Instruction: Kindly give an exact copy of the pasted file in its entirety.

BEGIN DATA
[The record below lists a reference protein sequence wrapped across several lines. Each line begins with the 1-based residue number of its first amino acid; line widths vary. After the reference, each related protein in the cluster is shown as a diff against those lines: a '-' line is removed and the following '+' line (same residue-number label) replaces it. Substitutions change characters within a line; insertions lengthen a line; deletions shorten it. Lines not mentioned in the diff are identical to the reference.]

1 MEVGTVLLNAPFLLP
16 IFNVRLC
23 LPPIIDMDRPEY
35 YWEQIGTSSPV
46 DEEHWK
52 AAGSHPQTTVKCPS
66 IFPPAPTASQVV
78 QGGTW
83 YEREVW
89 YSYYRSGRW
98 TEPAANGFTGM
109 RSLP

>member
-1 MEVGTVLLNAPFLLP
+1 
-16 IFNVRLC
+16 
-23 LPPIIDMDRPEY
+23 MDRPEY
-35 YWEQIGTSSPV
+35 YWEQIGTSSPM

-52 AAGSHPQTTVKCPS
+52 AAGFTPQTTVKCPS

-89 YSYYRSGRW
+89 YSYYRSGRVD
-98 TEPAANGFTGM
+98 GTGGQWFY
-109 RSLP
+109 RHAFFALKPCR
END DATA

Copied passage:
[The record below lists a reference protein sequence wrapped across several lines. Each line begins with the 1-based residue number of its first amino acid; line widths vary. After the reference, each related protein in the cluster is shown as a diff against those lines: a '-' line is removed and the following '+' line (same residue-number label) replaces it. Substitutions change characters within a line; insertions lengthen a line; deletions shorten it. Lines not mentioned in the diff are identical to the reference.]

1 MEVGTVLLNAPFLLP
16 IFNVRLC
23 LPPIIDMDRPEY
35 YWEQIGTSSPV
46 DEEHWK
52 AAGSHPQTTVKCPS
66 IFPPAPTASQVV
78 QGGTW
83 YEREVW
89 YSYYRSGRW
98 TEPAANGFTGM
109 RSLP

>member
-1 MEVGTVLLNAPFLLP
+1 
-16 IFNVRLC
+16 
-23 LPPIIDMDRPEY
+23 MDRPEY
-35 YWEQIGTSSPV
+35 YWEQIGTSSPM

-52 AAGSHPQTTVKCPS
+52 AAGFTPQTTVKCPS

-89 YSYYRSGRW
+89 YSYYRSGRVD
-98 TEPAANGFTGM
+98 GTGGQWFY
-109 RSLP
+109 RHAFFALKPCR